In this case, the defendant had driven their car into the claimant’s motorcycle. Liability was not in issue but quantum was fiercely disputed. Although, the claim was in respect of a road traffic accident, the court was required to consider the claimant’s breach of the court order and whether their application for relief from sanctions should be granted.

It can be seen that the same principles will apply to casualty claims, in respect of the factors the courts will consider when determining an application for relief from sanctions following late service of witness statements.

The facts

The claimant had commenced court proceedings against the defendant due to a quantum dispute and in August 2016, the district judge gave directions including a requirement that all witness statements be served by 3 November 2016. The directions specifically provided that oral evidence would not be permitted from a witness whose statement had not been served in accordance with the order, unless the court’s permission had been obtained.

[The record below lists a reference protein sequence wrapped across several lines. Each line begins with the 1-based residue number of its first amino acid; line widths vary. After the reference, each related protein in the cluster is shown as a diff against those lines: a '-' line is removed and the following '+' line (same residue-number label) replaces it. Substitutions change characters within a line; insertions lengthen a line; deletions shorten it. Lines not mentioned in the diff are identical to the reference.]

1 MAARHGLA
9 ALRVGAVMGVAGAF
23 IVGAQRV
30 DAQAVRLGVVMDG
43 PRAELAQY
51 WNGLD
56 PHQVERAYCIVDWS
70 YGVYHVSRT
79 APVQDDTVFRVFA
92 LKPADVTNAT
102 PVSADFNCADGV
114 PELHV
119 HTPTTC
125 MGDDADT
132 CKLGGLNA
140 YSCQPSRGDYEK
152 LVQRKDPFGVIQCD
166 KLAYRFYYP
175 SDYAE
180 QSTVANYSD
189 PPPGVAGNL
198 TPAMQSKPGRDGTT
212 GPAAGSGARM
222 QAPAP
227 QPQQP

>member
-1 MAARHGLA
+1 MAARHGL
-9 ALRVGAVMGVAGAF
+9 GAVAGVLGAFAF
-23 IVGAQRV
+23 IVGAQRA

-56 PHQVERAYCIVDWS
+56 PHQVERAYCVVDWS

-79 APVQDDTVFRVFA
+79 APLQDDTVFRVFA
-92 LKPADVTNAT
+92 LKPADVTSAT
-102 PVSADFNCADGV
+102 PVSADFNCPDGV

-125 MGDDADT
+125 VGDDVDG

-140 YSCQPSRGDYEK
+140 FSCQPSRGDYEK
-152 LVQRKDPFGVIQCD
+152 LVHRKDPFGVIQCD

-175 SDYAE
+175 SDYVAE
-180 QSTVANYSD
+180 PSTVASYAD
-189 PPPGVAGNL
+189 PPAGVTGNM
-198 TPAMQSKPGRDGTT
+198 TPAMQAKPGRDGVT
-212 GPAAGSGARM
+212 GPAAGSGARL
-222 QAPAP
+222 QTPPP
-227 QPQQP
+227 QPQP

The claimant, in breach of the court order, significantly delayed in serving their witness statement until 5 January 2017. Also, despite being aware of the breach, the claimant’s solicitors did not make an application for relief from sanctions until close to trial.

County court judgment

The judge considered the three stage test in Denton v TH White [2014] 1 W.L.R. 906, and held that under stage one, the breach had been serious and significant and under stage two, there had been no good reason for it. In respect of the third stage of the test, the judge held that if they were to refuse the claimant’s application then the defendant would suffer greater prejudice than the claimant because the claimant, although being debarred from giving oral evidence, would potentially remain entitled, as of right, to rely on their witness statement but not to be cross examined on its content.

As a result, the claimant’s application for relief from sanctions was granted and the trial was adjourned in order for the defendant to have the opportunity to put forward questions to the claimant and the claimant’s expert.


The High Court stated that what should have been a very straightforward and relatively low value claim had descended into “procedural chaos” due to the “complacency and procrastination” of the claimant’s solicitors. It was further stated that the claimant’s solicitors were to blame as they had dealt with the claim as if compliance with the Civil Procedure Rules (the CPR) and the court order was of “scant importance.”